Wind+solar trade for coal fails, but shows the path forward

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Coal is a passing source of energy. Great Britain, the home of the coal-powered Industrial Revolution – a place where coal had been burnt continuously for five generations of humanity, has glimpsed its new path forward this year.

In the United States, we saw 16 GW of coal retired last year, continuing the trend of no “net new” fossils since 2006. And across the country we are seeing electric utilities – even in those not politically inclined to do so – stating unequivocally that its time to trade out the fossils.

As the latest, Denver-based wholesale power provider Guzman Energy has proposed to Tri-State Generation & Transmission Association to “finance the accelerated retirement of nearly 50% of Tri-State’s coal capacity not already slated for early closure” and “replace the retired coal generation with a new portfolio that is in excess of 70% renewable.” Three coal plants in total, two in Colorado and one in New Mexico would have been closed by 2025 under the plan.

Tri-State declined the opportunity – for now – stating the deal “lacked any specific or meaningful detail or terms”, that Guzman’s terms to immediately enter into exclusive negotiations wasn’t necessarily in the best interests for Tri-State members, and because the non-profit Tri-State believes it can do it for cheaper than the for-profit Guzman.

The deal structure would see Guzman building approximately 1.2 GW of evenly split wind and solar power, as well energy storage all backed by natural gas. Guzman noted that the new source would replace all of the lost capacity and energy, per Tri-State’s definitions.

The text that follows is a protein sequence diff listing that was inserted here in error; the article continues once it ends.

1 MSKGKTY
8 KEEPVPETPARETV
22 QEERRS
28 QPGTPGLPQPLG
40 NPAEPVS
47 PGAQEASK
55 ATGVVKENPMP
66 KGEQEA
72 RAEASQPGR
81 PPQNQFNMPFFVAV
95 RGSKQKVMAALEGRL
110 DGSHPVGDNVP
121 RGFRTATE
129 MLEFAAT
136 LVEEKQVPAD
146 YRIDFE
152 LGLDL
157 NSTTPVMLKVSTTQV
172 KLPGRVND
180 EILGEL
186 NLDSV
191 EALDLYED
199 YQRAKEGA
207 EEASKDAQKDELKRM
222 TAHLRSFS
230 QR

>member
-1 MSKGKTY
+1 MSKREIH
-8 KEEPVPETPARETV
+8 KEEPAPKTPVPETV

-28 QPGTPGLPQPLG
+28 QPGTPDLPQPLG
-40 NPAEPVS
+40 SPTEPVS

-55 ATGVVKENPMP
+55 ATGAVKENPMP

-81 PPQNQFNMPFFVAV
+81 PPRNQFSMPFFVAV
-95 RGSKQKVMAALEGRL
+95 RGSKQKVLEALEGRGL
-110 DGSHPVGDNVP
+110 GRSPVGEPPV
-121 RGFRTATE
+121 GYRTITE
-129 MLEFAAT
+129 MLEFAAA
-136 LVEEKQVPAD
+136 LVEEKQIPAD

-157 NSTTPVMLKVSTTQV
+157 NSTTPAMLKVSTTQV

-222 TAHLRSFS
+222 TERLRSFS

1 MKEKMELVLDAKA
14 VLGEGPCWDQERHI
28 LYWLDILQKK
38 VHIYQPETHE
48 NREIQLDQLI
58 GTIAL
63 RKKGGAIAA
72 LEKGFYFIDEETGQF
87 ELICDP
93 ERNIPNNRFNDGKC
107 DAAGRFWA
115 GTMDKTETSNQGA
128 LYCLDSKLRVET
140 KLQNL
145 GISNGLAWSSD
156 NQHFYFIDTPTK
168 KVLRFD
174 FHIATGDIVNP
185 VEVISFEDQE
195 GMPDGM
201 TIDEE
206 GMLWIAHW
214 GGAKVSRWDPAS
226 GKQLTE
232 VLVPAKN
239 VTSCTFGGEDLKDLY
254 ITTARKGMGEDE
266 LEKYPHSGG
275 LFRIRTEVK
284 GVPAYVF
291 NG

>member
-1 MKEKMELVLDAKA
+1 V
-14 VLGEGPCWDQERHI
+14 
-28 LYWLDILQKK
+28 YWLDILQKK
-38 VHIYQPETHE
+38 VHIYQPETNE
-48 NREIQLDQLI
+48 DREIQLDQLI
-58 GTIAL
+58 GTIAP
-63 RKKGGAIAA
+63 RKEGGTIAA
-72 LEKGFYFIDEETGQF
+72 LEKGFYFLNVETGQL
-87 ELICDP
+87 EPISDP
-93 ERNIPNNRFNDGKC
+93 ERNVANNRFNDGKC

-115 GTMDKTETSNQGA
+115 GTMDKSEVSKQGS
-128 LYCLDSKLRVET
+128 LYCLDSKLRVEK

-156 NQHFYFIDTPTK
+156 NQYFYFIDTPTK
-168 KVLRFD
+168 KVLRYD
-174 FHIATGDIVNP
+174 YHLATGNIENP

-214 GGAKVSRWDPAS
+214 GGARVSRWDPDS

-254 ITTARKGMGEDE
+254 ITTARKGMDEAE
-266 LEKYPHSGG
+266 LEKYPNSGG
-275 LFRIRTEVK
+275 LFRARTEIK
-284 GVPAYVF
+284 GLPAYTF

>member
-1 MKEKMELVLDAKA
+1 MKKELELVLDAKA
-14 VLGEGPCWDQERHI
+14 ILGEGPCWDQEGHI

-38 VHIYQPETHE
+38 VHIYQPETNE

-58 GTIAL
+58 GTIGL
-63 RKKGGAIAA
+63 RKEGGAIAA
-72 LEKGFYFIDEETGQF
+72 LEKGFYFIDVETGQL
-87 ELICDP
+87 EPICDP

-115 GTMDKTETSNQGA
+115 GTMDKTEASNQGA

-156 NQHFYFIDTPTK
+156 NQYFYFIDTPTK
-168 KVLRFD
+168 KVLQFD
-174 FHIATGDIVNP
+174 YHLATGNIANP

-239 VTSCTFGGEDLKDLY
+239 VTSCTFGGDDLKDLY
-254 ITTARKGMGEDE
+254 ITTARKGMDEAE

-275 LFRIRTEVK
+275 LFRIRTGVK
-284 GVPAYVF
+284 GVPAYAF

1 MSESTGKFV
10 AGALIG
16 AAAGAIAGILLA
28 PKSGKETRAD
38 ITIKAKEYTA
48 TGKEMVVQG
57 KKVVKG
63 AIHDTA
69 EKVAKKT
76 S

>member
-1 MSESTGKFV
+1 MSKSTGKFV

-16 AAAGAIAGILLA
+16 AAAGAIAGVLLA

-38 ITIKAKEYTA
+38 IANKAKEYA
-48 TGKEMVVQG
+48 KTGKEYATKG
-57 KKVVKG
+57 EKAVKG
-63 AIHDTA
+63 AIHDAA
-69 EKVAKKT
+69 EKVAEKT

Per Clean Cooperative, Tri-State already plans to retire 527 MW of coal at two locations before 2025. Guzman’s proposal would add the 253 MW Escalante plant in New Mexico, as well the 448 MW Unit 3 at the Craig Generation Station, and the 410 MW Unit 2 that is partially owned (24%) by Tri-State at the same location.

But there is also push-back from the coal mining industry. Moffat County Commissioner Ray Beck commented on the potential closure of the Craig coal plant and mining facility, as proposed by Guzman:

If a coal miner or power plant employee is making $80,000, where are they going to? What are their options? Leave the community or leave the state … You are talking about crippling a community financially for a very long time.

Guzman said part of the package would be “substantial financial assistance to communities negatively impacted by the early retirement of coal plants.”

Also included in this proposal was a tool by which Guzman Energy would compensate Tri-State for increasing the cap on its members’ self-generation rights from 5% upwards.

Local politicians have jumped on the news to put pressure on Tri-State:

Per an analysis by Vibrant Clean Energy, it will take approximately 2.8 GW of solar power, 8 GW of wind and 765 MW / 3 GWh of energy storage to allow Colorado to shut down its 4 GW of coal by 2025. But it can do so while also lowering electric rates by 5%.